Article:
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  • 22 Jul, 2024

Five Journalists Among Dozens Killed as Israel Intensifies Gaza Bombardment

Five Journalists Among Dozens Killed as Israel Intensifies Gaza Bombardment

At least five journalists were killed in the past 24 hours as Israel stepped up its bombardment across Gaza

At least five journalists were killed in the past 24 hours as Israel stepped up its bombardment across Gaza, bringing the total number of media workers killed since October 7 to at least 158, according to Gaza's Government Media Office.

Three journalists - Amjad Jahjouh and Rizq Abu Ashkian from the Palestine Media Agency, and Wafa Abu Dabaan from the Islamic University Radio in Gaza - were killed in an Israeli strike on the Nuseirat refugee camp in central Gaza. Abu Dabaan was married to Jahjouh, and their children were also killed in the attack that claimed at least 10 lives.

In a separate incident, Palestinian journalists Saadi Madoukh and Ahmed Sukkar were killed on Friday in an Israeli raid targeting a home in the Daraj neighbourhood of Gaza City.

The Committee to Protect Journalists has called this the deadliest conflict for journalists since they began gathering data in 1992, with at least 108 media workers killed as of July 5.

The latest casualties add to a growing list of journalists killed in the conflict, including Al Jazeera journalist Hamza Dahdouh, son of the network's Gaza bureau chief, who was killed by an Israeli missile strike in Khan Younis in January.

The ongoing bombardment has led to a surge in civilian casualties across Gaza. The Ministry of Health reported that 87 people were killed across the enclave in the last 48 hours, bringing the total death toll to at least 38,098 since October 7, with more than 87,700 injured.

Al Jazeera's Hani Mahmoud, reporting from Deir el-Balah, noted a "surge in air attacks across the central area, the southern part of the Gaza Strip, and also in Gaza City's Shujayea neighbourhood in the north." He described heartbreaking scenes of parents mourning over the bodies of their children, a sight that has become a daily occurrence in the war-torn region.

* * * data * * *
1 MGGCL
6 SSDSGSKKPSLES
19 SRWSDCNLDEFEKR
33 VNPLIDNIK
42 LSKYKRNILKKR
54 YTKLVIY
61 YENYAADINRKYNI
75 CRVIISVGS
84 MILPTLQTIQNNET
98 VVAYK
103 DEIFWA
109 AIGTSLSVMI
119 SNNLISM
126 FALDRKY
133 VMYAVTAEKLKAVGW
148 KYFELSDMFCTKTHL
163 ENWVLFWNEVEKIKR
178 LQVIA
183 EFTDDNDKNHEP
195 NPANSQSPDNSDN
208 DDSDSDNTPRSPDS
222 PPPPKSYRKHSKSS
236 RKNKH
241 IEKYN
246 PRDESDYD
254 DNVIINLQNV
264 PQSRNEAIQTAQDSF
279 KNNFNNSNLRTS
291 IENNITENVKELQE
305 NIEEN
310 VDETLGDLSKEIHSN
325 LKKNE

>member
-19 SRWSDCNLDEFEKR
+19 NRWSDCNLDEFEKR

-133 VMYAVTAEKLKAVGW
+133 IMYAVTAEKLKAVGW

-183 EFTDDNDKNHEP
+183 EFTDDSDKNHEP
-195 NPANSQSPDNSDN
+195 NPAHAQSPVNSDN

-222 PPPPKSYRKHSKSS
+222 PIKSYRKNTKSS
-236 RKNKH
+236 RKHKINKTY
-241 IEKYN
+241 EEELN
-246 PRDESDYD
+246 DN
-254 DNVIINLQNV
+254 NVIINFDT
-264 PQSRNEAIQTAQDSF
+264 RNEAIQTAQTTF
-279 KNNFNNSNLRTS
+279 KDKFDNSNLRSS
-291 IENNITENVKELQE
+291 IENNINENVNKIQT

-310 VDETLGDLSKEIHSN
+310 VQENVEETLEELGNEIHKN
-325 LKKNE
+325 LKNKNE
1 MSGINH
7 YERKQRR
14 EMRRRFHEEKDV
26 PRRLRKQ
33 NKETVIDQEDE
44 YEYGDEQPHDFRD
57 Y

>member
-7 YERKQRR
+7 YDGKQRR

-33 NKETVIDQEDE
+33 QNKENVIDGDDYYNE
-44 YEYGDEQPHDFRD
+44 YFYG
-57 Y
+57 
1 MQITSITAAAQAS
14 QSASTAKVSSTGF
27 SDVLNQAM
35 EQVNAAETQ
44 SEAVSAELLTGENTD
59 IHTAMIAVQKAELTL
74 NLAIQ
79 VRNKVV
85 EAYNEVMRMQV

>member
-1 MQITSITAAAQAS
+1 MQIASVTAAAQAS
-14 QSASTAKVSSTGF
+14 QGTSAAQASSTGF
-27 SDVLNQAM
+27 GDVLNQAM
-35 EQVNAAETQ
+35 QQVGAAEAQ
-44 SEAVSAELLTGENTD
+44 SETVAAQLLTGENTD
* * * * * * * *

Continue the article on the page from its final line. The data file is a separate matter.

The attacks have not spared humanitarian workers. A UN Relief and Works Agency for Palestinian Refugees in the Near East (UNRWA) employee was killed in an Israeli strike on the organization's warehouses north of the Maghazi camp in central Gaza. The worker was wearing a jacket clearly identifying him as UN staff.

In Rafah, at least six policemen were killed in an Israeli bombardment that hit their car in the Saudi neighbourhood, while another person was killed in a separate attack on a police car in the al-Shakoush area.

The intensification of Israeli attacks comes amid growing international concern over the humanitarian crisis in Gaza. The conflict, now in its ninth month, has displaced the majority of Gaza's population and led to severe shortages of food, water, and medical supplies.

As the death toll continues to rise, calls for a ceasefire and a diplomatic solution to the conflict have intensified. However, with the ongoing escalation of violence, the prospects for an immediate end to hostilities remain uncertain.

The international community continues to express alarm at the high number of civilian casualties, including journalists and aid workers, and urges all parties to adhere to international humanitarian law. As the conflict persists, the people of Gaza face an increasingly dire situation, with no clear end in sight to the violence and destruction that has engulfed their lives for nearly nine months.

Syed Haider

Syed Haider

BMM - MBA